Calcium ions are also removed from the cytosol into the ECF by an ATP-driven calcium pump (2) in all tissues. Movement and ATP hydrolysis continue until the calcium ions are removed from the cytosol at the end of each contraction. They are also expressed in brain, egg cells and many other tissues, where they regulate calcium release from the smooth endoplasmic reticulum. Smooth muscle is particularly economical because it has a low myosin: actin ratio, a low ATPase activity and a much lower contraction speed. Skeletal muscles lack a urea cycle, but they are able to transaminate most amino acids and degrade their carbon skeletons as far as Krebs cycle intermediates, such as succinyl-CoA and fumarate. Insects also severely restrict oxygen delivery, using muscular sphincters at the openings of their respiratory trachea.
Fatty acids cannot be converted into glucose, but triglyceride droplets contain 6% by weight glycerol, which the liver converts into sugar phosphates. This may be important, because depression, type 2 diabetes and cardiovascular disease are now considered to have low-grade inflammatory components.
The high precision eye muscles have only a few fibres in each motor unit, but the muscles in your back have thousands. Notice the differences in the fibre diameters, which correlates with their requirements for efficient gas and substrate exchange. Cyclic AMP activates protein kinase A which phosphorylates many intracellular enzymes, temporarily modifying their properties. In contrast to all this, the force of contraction in voluntary muscle is unaffected by circulating hormones. The remainder is released from the sarcoplasmic reticulum through a channel known as the ryanodine receptor (6). Most of the calcium ions are returned to the sarcoplasmic reticulum by a calcium pump (9) but about 10% leave the cell via proteins (2) and (3) described above. This enzyme phosphorylates several of the proteins involved in the contraction process, and temporarily alters their properties until a protein phosphatase restores the status quo ante by removing the phosphate group.
It is ideal for sphincters and slow squeezes, and is used for these tasks in preference to striated fibres. There is a high capillary density and the cells are small, with a high surface to volume ratio. Surplus cycle intermediates are converted via an allosteric NAD-linked "malic" enzyme into pyruvate, which is transaminated to yield alanine.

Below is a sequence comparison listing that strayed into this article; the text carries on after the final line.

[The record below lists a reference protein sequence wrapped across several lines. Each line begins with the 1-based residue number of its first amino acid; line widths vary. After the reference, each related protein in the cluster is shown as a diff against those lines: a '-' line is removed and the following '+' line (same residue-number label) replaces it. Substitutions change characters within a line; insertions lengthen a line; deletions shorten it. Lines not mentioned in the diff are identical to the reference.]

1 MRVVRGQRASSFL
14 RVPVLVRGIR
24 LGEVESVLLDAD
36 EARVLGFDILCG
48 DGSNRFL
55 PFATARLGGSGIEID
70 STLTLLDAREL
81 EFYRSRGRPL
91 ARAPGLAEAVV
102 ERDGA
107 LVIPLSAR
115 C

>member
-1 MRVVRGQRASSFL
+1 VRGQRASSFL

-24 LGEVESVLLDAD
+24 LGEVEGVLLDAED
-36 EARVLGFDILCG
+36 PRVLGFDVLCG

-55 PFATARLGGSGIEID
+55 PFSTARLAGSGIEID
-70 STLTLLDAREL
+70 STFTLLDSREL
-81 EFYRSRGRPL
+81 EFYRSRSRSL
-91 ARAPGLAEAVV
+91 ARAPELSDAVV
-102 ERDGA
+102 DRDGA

People who take regular exercise may keep their immune systems in better balance, and thereby reduce their risk of mental illness and cardiovascular disease. Ryanodine receptors are widely distributed in the body, and are present in non-muscle tissues such as brain.
Calcium ions are stored within the sarcoplasmic reticulum loosely bound to a protein, calsequestrin (10). They are blocked by the important drugs verapamil and nifedipine, which reduce the force of cardiac contraction, while maintaining an adequate cardiac output by relaxing vascular smooth muscle and reducing the peripheral vascular resistance. The tissue is rich in myoglobin (for oxygen transport) and creatine + creatine phosphate (for energy transport). Some amino acids such as serine are deaminated to pyruvate and ammonia, which is de-toxified yielding glutamine. The calcium concentration inside resting cells is low, but rises sharply during contractions.
The organ shows a distinct preference for free fatty acids, ketone bodies and lactate; but requires insulin for efficient glucose uptake and utilisation. In this way surplus nitrogen is exported from the muscles to the liver, kidney and gut for further processing. The operation of the ryanodine receptor depends in a mysterious way on the flow of calcium ions through the dihydropyridine receptors in cardiac muscle, but not in other muscle types.